Newington shown within Kent
|Sovereign state||United Kingdom|
|Ambulance||South East Coast|
|EU Parliament||South East England|
Newington is a village in Kent, England on the A2 road (originally a Roman road) between Rainham to the west and Sittingbourne to the east. The local district council is Swale. Newington acquired its name (Neweton) in Saxon times meaning 'New Town' built on an old one. The original town was probably Roman and possibly the site of the lost Roman station Durolevum. The remains of a Roman villa were discovered at Boxted Farm, Newington in 1882.
St Mary the Virgin Church is an impressive aspect of the town with a long history. It was built sometime between 1163 and 1177 by Richard de Lucy, with additions being made in the 13th and 14th century. The church was to eventually become the property of Henry VIII who gave it to the Provost and Fellows of Eton College in 1531. The patron today is the Archbishop of Canterbury. There is a stone in the church car park known as the Devil's Stone, which is said to bear the Devil's footprint.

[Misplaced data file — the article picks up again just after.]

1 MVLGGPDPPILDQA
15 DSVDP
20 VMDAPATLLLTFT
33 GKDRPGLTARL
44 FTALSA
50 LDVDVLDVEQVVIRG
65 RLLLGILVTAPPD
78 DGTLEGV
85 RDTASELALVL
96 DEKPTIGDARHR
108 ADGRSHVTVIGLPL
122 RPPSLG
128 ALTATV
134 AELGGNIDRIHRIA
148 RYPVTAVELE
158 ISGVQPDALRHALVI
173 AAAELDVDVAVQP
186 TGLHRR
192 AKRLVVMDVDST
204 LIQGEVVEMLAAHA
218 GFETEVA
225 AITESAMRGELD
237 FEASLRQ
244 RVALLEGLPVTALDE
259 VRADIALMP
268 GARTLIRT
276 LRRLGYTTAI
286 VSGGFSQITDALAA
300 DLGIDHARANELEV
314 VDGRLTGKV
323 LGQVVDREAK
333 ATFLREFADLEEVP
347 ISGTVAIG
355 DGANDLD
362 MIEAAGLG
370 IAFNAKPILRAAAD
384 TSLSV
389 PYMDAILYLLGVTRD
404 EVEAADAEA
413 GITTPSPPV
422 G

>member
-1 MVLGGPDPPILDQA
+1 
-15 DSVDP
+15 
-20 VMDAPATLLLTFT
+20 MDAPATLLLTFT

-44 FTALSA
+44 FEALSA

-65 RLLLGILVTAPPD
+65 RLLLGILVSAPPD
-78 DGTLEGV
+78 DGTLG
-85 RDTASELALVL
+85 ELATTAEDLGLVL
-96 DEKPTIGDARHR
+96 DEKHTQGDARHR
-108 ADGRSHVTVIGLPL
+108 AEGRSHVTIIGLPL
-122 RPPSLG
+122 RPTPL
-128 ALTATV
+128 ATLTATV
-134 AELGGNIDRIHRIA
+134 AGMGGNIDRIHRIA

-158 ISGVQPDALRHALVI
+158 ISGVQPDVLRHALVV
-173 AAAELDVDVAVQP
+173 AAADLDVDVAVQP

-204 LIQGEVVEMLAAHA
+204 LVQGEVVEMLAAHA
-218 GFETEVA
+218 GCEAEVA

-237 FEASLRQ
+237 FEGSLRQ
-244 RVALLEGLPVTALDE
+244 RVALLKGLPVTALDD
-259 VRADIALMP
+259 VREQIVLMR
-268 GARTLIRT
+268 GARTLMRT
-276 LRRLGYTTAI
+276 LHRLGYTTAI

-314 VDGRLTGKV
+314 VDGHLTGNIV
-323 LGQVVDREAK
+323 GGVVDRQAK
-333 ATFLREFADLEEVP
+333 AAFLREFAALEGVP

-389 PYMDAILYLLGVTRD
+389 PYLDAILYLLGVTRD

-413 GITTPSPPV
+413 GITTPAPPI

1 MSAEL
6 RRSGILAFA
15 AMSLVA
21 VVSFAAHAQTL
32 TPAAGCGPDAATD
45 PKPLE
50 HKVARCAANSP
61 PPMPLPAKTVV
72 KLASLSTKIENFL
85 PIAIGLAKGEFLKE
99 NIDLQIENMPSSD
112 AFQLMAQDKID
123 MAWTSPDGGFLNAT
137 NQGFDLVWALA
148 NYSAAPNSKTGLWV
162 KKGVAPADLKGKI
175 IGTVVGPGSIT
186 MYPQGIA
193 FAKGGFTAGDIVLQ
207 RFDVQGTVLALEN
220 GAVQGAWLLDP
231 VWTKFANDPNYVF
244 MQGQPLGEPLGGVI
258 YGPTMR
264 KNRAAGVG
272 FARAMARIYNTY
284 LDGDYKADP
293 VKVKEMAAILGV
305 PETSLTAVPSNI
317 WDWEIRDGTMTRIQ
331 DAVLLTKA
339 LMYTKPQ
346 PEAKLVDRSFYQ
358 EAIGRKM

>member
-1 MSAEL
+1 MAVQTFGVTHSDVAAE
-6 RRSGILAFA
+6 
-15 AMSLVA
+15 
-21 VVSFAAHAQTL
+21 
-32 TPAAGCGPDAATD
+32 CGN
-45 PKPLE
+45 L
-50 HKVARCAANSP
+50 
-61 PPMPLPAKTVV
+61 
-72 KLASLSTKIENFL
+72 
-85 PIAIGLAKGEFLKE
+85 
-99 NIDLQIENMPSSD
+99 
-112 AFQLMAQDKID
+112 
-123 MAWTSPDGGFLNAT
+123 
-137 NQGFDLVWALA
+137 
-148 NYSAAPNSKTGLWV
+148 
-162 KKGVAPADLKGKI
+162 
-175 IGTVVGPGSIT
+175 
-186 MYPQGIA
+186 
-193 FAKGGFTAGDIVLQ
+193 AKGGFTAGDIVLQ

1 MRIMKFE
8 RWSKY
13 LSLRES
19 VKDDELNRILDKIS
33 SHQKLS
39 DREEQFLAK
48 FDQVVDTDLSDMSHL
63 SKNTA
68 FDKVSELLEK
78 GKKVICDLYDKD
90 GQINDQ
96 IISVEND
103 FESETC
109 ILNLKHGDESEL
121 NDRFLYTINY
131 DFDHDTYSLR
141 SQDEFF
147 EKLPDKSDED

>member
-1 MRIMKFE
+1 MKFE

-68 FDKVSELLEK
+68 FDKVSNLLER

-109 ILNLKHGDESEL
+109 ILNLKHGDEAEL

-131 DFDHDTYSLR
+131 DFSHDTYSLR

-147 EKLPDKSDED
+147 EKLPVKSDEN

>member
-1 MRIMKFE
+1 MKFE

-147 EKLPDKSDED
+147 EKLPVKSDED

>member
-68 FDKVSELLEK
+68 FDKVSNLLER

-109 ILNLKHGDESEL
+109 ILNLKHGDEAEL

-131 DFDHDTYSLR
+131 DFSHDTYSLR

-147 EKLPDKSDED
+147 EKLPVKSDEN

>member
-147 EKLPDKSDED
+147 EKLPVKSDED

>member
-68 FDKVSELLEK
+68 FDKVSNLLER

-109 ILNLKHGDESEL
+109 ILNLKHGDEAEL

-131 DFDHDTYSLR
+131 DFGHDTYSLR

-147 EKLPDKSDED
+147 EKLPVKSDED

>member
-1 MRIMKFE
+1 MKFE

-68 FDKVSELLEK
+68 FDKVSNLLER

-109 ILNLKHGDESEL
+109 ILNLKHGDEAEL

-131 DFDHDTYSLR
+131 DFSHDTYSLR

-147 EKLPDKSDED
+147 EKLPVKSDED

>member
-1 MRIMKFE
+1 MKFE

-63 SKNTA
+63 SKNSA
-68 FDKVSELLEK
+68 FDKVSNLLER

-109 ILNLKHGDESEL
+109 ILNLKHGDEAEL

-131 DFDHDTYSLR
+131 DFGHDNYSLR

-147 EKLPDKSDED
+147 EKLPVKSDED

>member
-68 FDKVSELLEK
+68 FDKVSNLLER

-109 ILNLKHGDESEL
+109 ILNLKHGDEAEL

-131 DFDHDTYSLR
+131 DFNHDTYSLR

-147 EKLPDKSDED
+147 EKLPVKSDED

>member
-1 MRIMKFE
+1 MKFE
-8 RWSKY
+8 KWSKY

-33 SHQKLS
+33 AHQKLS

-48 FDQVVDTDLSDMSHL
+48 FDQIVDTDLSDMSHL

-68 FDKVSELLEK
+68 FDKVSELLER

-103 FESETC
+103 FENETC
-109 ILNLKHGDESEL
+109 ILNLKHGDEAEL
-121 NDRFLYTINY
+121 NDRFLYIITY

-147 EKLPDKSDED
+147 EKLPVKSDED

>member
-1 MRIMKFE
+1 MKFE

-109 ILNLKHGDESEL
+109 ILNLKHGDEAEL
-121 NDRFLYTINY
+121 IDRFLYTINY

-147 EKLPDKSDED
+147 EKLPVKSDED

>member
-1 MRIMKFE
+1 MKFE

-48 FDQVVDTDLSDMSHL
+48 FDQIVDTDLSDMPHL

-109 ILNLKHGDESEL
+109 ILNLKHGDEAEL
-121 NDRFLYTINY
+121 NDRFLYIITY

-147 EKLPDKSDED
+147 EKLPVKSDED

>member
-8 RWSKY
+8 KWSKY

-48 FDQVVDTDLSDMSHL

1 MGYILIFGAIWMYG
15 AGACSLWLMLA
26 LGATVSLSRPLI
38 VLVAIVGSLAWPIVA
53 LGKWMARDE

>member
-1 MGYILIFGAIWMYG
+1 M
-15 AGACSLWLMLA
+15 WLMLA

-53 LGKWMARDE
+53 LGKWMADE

Newington has a very successful and popular cricket club. Members of the Medway Sunday League, they field two Sunday XI's that play home games at either Bobbing Court (just off Rook Lane) or at Upchurch Cricket Club. Read about their latest triumphs via the club website.
Being a small village, entertainment is at a premium in Newington. However there are Chinese and Indian takeaways, a tearoom Cafe Vintage and one pub, The Bull, which, sadly, is the village's sole remaining pub. In the past several other pubs existed in Newington and many of those buildings still stand: the White Hart (now an office and was a general store), the Wheatsheaf (letting agents) and the George (houses) are all on the High Street.
A food and crafts fair is held in the Village Hall on the first Sunday of the month (11am-4pm).
The parish council organises an annual Village Festival at the primary school on a Saturday in mid-July. It includes a tug-of-war tournament.
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